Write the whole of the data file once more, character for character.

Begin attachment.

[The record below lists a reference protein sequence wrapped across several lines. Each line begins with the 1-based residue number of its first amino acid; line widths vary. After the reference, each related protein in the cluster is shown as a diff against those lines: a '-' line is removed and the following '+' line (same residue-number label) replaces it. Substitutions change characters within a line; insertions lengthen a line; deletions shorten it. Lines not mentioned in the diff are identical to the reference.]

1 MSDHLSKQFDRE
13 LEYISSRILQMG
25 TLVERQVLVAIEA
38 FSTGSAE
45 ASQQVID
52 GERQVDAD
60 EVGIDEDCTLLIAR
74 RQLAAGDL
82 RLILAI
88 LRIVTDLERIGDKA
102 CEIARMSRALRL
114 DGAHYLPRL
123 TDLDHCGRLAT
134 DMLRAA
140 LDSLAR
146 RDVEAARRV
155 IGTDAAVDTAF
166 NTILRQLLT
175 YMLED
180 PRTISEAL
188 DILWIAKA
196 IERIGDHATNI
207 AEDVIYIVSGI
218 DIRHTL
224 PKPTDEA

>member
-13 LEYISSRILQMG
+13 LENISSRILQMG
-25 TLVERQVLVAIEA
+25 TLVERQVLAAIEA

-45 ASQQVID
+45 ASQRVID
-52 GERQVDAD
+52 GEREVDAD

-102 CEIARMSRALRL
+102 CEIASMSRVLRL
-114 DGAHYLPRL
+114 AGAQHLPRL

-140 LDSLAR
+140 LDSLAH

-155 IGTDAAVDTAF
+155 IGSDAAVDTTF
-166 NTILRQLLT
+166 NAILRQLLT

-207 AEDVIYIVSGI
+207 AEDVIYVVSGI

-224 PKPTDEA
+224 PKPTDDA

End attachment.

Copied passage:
[The record below lists a reference protein sequence wrapped across several lines. Each line begins with the 1-based residue number of its first amino acid; line widths vary. After the reference, each related protein in the cluster is shown as a diff against those lines: a '-' line is removed and the following '+' line (same residue-number label) replaces it. Substitutions change characters within a line; insertions lengthen a line; deletions shorten it. Lines not mentioned in the diff are identical to the reference.]

1 MSDHLSKQFDRE
13 LEYISSRILQMG
25 TLVERQVLVAIEA
38 FSTGSAE
45 ASQQVID
52 GERQVDAD
60 EVGIDEDCTLLIAR
74 RQLAAGDL
82 RLILAI
88 LRIVTDLERIGDKA
102 CEIARMSRALRL
114 DGAHYLPRL
123 TDLDHCGRLAT
134 DMLRAA
140 LDSLAR
146 RDVEAARRV
155 IGTDAAVDTAF
166 NTILRQLLT
175 YMLED
180 PRTISEAL
188 DILWIAKA
196 IERIGDHATNI
207 AEDVIYIVSGI
218 DIRHTL
224 PKPTDEA

>member
-13 LEYISSRILQMG
+13 LENISSRILQMG
-25 TLVERQVLVAIEA
+25 TLVERQVLAAIEA

-45 ASQQVID
+45 ASQRVID
-52 GERQVDAD
+52 GEREVDAD

-102 CEIARMSRALRL
+102 CEIASMSRVLRL
-114 DGAHYLPRL
+114 AGAQHLPRL

-140 LDSLAR
+140 LDSLAH

-155 IGTDAAVDTAF
+155 IGSDAAVDTTF
-166 NTILRQLLT
+166 NAILRQLLT

-207 AEDVIYIVSGI
+207 AEDVIYVVSGI

-224 PKPTDEA
+224 PKPTDDA